A third of the world’s most protected areas are not fit for purpose after being degraded by human activities such as road building, grazing, and urbanisation, a study has found.
Around 2.3 million square miles of forests, wildlife sanctuaries and other conservation areas are under “intense human pressure” and governments are overestimating the space available for nature inside protected areas, according to a team of researchers from the University of Queensland, the University of Northern British Columbia and the Wildlife Conservation Society.
While countries are quick to designate protected areas, the scientists say they fail to follow up with funding and enforcement, causing biodiversity to remain in “catastrophic decline”.
However, they add that global efforts to care for biodiversity areas by creating protected zones have led to some success stories.
Since the Convention on Biological Diversity was ratified in 1992, the areas under protection have doubled in size and now amount to almost 15% of the lands, with a goal of at least 17% coverage by 2020.
But researchers say governments are claiming certain places “are protected for the sake of nature when in reality they aren’t”.
Professor James Watson of the University of Queensland, the study’s senior author, said: “We know protected areas work – when well-funded, well-managed and well placed, they are extremely effective in halting the threats that cause biodiversity loss and ensure species return from the brink of extinction.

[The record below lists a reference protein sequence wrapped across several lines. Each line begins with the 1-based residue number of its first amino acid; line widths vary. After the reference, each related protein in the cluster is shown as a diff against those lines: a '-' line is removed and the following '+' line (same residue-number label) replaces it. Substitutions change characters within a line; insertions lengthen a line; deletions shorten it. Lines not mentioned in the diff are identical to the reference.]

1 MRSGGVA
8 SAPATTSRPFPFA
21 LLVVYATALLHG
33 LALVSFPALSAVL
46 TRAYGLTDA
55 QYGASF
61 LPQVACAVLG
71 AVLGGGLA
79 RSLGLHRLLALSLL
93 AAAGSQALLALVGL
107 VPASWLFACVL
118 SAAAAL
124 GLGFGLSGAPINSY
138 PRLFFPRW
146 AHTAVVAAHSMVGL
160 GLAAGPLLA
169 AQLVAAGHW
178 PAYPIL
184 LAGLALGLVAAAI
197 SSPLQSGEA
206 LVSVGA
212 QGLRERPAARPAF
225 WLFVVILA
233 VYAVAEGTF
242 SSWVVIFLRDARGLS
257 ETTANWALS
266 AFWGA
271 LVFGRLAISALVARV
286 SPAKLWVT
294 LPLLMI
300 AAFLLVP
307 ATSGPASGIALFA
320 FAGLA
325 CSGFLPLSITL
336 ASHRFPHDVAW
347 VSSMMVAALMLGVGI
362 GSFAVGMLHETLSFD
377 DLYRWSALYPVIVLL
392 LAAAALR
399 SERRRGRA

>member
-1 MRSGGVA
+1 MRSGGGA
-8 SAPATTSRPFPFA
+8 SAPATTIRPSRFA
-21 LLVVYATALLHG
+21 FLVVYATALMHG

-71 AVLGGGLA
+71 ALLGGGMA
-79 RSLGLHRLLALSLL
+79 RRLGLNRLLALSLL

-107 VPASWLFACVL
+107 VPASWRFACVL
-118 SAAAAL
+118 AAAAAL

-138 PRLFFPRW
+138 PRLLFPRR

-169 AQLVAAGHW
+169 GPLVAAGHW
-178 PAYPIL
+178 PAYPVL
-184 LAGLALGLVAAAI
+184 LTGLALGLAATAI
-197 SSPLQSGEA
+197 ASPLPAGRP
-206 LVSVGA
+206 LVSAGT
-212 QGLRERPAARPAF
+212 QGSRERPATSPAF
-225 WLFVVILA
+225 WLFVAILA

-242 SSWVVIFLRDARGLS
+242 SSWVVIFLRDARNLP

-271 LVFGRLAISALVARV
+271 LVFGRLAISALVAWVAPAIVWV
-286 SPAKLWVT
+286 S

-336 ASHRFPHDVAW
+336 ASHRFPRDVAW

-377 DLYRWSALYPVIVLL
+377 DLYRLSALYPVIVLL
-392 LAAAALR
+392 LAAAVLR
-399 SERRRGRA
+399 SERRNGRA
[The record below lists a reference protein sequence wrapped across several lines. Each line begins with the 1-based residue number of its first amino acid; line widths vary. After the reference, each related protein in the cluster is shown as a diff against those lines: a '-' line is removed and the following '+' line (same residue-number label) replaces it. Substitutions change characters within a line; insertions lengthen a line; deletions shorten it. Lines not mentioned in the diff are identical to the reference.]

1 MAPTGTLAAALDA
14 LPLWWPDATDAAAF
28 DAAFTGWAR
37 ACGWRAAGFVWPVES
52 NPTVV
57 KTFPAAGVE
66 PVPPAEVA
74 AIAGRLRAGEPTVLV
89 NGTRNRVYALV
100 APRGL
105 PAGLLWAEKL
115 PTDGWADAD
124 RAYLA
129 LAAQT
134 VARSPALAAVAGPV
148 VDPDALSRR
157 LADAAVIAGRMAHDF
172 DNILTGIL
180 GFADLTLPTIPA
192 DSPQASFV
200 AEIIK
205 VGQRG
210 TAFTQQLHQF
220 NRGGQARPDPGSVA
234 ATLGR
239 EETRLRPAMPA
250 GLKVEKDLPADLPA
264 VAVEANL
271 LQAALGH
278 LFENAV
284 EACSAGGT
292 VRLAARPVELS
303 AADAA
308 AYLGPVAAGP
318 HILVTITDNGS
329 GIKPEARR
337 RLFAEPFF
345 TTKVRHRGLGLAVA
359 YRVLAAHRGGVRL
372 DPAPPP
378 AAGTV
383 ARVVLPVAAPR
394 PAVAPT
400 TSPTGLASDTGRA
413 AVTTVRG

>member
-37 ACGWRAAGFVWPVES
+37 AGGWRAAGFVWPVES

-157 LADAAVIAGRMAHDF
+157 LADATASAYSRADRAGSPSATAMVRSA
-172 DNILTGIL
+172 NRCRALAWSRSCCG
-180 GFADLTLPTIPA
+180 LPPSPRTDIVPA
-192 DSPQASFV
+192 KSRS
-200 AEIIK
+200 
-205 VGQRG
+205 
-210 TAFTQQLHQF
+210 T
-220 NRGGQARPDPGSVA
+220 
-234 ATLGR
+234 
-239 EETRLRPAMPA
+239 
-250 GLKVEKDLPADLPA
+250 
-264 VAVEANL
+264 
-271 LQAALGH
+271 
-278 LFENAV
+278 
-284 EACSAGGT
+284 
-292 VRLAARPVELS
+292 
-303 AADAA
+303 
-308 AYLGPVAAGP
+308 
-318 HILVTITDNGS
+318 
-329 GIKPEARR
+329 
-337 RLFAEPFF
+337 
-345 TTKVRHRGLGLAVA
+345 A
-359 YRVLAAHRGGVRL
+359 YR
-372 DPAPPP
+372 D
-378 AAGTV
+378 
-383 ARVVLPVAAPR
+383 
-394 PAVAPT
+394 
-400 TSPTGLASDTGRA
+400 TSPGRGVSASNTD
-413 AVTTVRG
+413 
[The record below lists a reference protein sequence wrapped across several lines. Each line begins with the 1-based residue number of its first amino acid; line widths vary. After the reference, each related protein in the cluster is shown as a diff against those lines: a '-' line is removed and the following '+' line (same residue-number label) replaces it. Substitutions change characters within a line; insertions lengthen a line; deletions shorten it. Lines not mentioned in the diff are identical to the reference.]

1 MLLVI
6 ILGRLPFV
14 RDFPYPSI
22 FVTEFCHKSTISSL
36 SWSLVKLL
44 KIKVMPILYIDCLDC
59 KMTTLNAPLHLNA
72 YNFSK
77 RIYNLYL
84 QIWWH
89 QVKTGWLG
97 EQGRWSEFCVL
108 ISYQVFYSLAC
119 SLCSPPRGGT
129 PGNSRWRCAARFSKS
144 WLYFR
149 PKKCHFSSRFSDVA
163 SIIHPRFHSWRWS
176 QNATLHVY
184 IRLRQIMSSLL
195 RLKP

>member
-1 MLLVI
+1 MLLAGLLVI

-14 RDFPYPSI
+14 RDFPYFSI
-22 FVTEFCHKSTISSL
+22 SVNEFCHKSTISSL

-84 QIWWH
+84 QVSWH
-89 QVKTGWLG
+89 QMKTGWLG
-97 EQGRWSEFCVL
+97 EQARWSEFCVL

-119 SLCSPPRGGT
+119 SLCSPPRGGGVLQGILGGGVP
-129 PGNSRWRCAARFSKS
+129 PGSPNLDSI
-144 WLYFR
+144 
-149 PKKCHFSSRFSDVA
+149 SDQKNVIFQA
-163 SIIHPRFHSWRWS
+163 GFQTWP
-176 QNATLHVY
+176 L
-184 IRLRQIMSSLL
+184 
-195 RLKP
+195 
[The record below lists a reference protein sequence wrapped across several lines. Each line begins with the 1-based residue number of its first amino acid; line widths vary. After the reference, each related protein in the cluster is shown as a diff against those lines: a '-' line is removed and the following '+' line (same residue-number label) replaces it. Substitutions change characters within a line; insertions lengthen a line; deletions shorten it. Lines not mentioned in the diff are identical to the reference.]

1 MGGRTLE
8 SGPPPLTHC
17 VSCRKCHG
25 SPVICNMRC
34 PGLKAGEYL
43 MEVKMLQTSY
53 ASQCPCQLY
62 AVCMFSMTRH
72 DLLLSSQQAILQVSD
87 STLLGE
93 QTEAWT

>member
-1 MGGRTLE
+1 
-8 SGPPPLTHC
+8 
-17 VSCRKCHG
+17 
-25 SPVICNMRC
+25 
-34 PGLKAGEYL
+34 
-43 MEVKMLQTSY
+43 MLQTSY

“There are also many protected areas that are still in good condition and protect the last strongholds of endangered species worldwide.
“The challenge is to improve the management of those protected areas that are most valuable for nature conservation to ensure they safeguard it.”
The researchers looked at global “human footprint” maps to analyse activities across protected areas.
They found that almost 33% of the protected areas showed the impact of intense human pressure, especially in certain areas of Asia, Europe and Africa with large populations.
Some of the protected areas least impacted by human activities include Keo Seima Wildlife Sanctuary in Cambodia, Madidi National Park in Bolivia, and Yasuni Biosphere Reserve in Ecuador – where conservationists have made “considerable conservation investments” to prevent further damage.
Prof Watson said: “We’ve got to recognise that these jewels in the crown need support – there are some protected areas that are safeguarding nature and that still haven’t got any evidence of human encroachment in them.
“We must ensure these values are maintained.”
They study is published in the journal Science.